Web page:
See More Blogs | Login or Register to Start Your Own Blog
Main BikingToronto Page

Another East West Corridor that needs some signage changes to make it really work for cyclists

May 7, 2010 @ 17:57

#TransitCity is a visionary transportation strategy that the city of Toronto is asking for input on. This map high lights some problem areas along a route that has several bike paths already installed, but needs more added to connect them – and some changes made to one ways to make it really useful to cyclists.

Pretty good so far - but could use some 'bettering'.

Pretty good so far - but could use some 'bettering'.

To make this route great the following changes would draw cyclists off the main roads.

1. The biggy: Can we build a bridge from Wallace Ave. across the railway lands to Dundas West above Bloor that would connect via Glenlake Ave. to Keele and beyond? A nice sloping beautiful modern suspension bridge that one can cycle up – big enough for two lanes of bicycle traffic?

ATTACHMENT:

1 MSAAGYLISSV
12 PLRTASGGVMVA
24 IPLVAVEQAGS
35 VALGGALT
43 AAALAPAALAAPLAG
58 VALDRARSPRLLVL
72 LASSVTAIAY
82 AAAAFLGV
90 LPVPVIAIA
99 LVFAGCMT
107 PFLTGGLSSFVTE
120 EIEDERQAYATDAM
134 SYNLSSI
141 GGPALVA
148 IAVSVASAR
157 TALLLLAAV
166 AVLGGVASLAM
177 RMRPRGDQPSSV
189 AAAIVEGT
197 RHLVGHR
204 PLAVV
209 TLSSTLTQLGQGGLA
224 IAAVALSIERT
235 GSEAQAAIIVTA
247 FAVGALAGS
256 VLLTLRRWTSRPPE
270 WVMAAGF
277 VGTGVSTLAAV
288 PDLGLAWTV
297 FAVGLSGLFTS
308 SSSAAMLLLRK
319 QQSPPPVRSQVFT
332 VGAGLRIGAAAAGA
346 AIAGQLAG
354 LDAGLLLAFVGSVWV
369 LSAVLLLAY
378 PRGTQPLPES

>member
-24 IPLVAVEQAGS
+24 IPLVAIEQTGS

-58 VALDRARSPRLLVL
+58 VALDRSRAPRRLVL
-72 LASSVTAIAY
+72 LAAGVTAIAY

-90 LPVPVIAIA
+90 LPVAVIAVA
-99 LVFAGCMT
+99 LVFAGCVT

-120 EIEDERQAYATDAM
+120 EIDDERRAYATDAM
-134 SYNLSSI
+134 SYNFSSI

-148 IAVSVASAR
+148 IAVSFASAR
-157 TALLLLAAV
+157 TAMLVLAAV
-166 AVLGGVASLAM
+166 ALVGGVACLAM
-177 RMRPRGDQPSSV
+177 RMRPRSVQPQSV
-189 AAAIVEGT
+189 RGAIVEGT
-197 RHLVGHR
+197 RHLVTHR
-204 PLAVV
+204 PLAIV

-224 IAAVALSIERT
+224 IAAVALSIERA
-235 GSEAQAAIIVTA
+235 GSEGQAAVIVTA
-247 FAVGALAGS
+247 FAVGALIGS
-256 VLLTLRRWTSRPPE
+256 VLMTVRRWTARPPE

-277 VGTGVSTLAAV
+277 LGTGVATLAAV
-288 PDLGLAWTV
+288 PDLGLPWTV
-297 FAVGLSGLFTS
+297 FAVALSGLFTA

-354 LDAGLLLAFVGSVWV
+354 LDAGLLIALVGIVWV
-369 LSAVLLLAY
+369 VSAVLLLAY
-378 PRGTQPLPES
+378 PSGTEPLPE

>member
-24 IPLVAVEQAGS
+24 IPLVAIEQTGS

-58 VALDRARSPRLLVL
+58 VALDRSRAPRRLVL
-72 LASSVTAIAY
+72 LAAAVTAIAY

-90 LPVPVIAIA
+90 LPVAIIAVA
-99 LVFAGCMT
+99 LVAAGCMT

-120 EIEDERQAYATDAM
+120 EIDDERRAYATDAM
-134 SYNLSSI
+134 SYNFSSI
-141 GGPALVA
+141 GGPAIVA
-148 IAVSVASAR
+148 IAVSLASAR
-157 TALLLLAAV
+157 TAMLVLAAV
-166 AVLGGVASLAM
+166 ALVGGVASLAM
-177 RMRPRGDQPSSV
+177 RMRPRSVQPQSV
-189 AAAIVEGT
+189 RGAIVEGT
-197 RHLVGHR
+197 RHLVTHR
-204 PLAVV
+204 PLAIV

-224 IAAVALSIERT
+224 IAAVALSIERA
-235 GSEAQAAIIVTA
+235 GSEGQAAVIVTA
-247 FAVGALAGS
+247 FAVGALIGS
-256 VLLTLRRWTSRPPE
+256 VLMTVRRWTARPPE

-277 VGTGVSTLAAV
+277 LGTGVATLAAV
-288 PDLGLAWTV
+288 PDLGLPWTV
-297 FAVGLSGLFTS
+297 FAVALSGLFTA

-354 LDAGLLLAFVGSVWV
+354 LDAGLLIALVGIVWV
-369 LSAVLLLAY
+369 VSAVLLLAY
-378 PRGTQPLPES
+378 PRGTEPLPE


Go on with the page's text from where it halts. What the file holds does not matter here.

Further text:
2. If Yarmouth Rd. was two way bicycle traffic you could connect Hallam to Barton Ave via Palmerston, thus avoiding Dufferin St..

3. Can we agree to change Lowther (one way) to two way bike traffic between Spadina Rd. and Huron St. – to then connect to Prince Arthur Ave.?

4. Prince Arthur east bound, south a bit on Avenue Rd. to Cumberland is a hellishly dangerous zig zag for this route. If you wait for the lights at Bloor to change you can do it. I don’t know what to suggest, just an FYI. Cumberland at Yonge zig zag to Asquith Ave is evil as well, and the traffic never seems to stop there. It’s worse than the Avenue Rd. problem above.

5. Can we make Cambridge Ave just east of the Bloor Viaduct north off Bloor St. East viaduct a bicycle – two way?

With these mostly cosmetic changes (aside from the bridge that would connect this corridor to the Humber Valley trail system and Etobicoke), we could build a really good east west corridor that is safe, beautiful and quiet.

Go to: “Toronto/GTA Bicycle Route Mapping Wiki Project” Map.
Click here to see an interactive ‘Google Map’ of the route, at the “Sport Distance Calculator”.

Michael Holloway



Posted: May 7th, 2010
Author:
Filed under: Uncategorized
Tags: | No Comments »


Leave a Reply